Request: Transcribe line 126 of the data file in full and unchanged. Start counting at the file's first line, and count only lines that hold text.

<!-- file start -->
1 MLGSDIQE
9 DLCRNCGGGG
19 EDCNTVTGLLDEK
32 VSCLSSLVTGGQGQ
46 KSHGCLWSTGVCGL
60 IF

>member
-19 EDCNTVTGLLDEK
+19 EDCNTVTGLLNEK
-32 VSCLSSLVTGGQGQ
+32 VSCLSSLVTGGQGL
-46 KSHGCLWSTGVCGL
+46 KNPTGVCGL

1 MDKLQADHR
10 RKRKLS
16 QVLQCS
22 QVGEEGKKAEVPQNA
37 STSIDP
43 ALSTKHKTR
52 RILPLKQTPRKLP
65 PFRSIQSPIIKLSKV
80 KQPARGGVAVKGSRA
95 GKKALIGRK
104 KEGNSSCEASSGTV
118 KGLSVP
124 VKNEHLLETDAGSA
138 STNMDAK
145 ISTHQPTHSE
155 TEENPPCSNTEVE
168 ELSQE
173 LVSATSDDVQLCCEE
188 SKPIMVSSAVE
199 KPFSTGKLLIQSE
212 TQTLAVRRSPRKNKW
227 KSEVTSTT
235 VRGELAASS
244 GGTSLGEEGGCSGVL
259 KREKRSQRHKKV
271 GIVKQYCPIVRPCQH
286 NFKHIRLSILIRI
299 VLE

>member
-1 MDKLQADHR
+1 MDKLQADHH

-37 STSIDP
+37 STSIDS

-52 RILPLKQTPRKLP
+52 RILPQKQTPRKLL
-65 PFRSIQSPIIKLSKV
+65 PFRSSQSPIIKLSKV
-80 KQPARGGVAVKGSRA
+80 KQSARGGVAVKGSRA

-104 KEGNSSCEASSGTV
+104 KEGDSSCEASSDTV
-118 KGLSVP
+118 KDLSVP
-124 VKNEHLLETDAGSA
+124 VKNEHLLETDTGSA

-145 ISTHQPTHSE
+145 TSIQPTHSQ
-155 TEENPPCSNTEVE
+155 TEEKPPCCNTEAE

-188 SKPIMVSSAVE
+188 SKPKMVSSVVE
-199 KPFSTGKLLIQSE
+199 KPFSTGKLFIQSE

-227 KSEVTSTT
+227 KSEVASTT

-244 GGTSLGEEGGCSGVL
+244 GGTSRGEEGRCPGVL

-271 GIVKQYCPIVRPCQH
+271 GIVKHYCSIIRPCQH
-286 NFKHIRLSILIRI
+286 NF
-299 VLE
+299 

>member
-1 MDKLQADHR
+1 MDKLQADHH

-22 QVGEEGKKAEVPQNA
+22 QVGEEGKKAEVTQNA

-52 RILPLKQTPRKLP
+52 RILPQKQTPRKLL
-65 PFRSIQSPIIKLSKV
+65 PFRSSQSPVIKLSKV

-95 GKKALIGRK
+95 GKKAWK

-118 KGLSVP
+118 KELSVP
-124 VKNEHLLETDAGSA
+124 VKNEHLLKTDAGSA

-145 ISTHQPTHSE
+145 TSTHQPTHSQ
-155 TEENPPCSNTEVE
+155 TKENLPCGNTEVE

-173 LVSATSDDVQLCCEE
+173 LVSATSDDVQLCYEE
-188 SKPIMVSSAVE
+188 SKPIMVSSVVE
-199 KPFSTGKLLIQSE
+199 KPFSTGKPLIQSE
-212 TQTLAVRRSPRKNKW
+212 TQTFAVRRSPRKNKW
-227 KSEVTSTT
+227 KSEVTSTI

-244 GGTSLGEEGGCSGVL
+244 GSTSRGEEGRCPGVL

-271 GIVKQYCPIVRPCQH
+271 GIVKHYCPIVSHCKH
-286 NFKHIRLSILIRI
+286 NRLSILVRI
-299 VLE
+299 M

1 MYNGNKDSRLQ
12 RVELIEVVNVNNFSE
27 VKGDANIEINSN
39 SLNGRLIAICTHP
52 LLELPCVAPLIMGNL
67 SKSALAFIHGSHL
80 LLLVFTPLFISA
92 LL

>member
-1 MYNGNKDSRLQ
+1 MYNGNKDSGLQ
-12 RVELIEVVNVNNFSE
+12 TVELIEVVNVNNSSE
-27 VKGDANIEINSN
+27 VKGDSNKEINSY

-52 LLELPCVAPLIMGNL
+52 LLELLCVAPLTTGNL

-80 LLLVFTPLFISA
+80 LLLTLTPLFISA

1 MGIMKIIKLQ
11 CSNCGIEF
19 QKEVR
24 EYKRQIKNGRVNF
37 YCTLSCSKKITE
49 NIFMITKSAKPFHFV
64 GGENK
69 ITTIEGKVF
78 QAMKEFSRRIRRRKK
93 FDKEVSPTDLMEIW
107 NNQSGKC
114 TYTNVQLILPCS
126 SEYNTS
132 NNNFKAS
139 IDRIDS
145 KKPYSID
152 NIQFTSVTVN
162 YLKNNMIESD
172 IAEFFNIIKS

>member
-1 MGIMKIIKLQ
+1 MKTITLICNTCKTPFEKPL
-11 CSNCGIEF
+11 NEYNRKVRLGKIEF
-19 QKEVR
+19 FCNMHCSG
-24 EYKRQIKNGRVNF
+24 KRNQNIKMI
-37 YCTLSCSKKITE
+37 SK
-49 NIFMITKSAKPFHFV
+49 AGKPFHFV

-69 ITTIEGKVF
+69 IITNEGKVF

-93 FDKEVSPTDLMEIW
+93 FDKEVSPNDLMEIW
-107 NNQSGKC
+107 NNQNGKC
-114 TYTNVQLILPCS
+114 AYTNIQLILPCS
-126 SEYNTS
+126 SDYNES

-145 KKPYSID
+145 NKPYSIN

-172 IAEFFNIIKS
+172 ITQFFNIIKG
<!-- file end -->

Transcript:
+12 TVELIEVVNVNNSSE